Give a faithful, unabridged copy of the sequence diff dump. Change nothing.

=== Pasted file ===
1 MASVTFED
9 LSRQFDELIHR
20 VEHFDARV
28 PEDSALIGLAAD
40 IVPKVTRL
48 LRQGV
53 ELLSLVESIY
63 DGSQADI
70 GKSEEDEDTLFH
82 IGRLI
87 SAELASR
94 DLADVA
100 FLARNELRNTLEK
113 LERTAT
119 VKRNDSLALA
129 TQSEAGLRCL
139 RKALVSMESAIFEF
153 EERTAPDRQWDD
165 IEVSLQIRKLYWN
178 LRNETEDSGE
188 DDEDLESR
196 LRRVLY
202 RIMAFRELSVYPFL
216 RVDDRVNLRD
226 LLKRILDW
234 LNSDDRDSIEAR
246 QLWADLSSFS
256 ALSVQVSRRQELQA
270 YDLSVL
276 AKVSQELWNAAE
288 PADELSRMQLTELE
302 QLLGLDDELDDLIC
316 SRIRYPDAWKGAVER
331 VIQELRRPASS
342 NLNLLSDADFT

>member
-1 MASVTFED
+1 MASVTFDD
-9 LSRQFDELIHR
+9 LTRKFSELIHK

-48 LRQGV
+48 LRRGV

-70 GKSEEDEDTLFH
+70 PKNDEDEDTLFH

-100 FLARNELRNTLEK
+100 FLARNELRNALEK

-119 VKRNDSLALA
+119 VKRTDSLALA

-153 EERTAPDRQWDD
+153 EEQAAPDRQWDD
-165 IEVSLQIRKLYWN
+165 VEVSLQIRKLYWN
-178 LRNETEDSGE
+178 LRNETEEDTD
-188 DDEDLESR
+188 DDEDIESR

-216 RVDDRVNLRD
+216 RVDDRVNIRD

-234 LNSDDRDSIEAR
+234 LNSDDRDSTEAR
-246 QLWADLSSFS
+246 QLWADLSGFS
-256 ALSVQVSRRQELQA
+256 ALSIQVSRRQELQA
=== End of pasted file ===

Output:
1 MASVTFED
9 LSRQFDELIHR
20 VEHFDARV
28 PEDSALIGLAAD
40 IVPKVTRL
48 LRQGV
53 ELLSLVESIY
63 DGSQADI
70 GKSEEDEDTLFH
82 IGRLI
87 SAELASR
94 DLADVA
100 FLARNELRNTLEK
113 LERTAT
119 VKRNDSLALA
129 TQSEAGLRCL
139 RKALVSMESAIFEF
153 EERTAPDRQWDD
165 IEVSLQIRKLYWN
178 LRNETEDSGE
188 DDEDLESR
196 LRRVLY
202 RIMAFRELSVYPFL
216 RVDDRVNLRD
226 LLKRILDW
234 LNSDDRDSIEAR
246 QLWADLSSFS
256 ALSVQVSRRQELQA
270 YDLSVL
276 AKVSQELWNAAE
288 PADELSRMQLTELE
302 QLLGLDDELDDLIC
316 SRIRYPDAWKGAVER
331 VIQELRRPASS
342 NLNLLSDADFT

>member
-1 MASVTFED
+1 MASVTFDD
-9 LSRQFDELIHR
+9 LTRKFSELIHK

-48 LRQGV
+48 LRRGV

-70 GKSEEDEDTLFH
+70 PKNDEDEDTLFH

-100 FLARNELRNTLEK
+100 FLARNELRNALEK

-119 VKRNDSLALA
+119 VKRTDSLALA

-153 EERTAPDRQWDD
+153 EEQAAPDRQWDD
-165 IEVSLQIRKLYWN
+165 VEVSLQIRKLYWN
-178 LRNETEDSGE
+178 LRNETEEDTD
-188 DDEDLESR
+188 DDEDIESR

-216 RVDDRVNLRD
+216 RVDDRVNIRD

-234 LNSDDRDSIEAR
+234 LNSDDRDSTEAR
-246 QLWADLSSFS
+246 QLWADLSGFS
-256 ALSVQVSRRQELQA
+256 ALSIQVSRRQELQA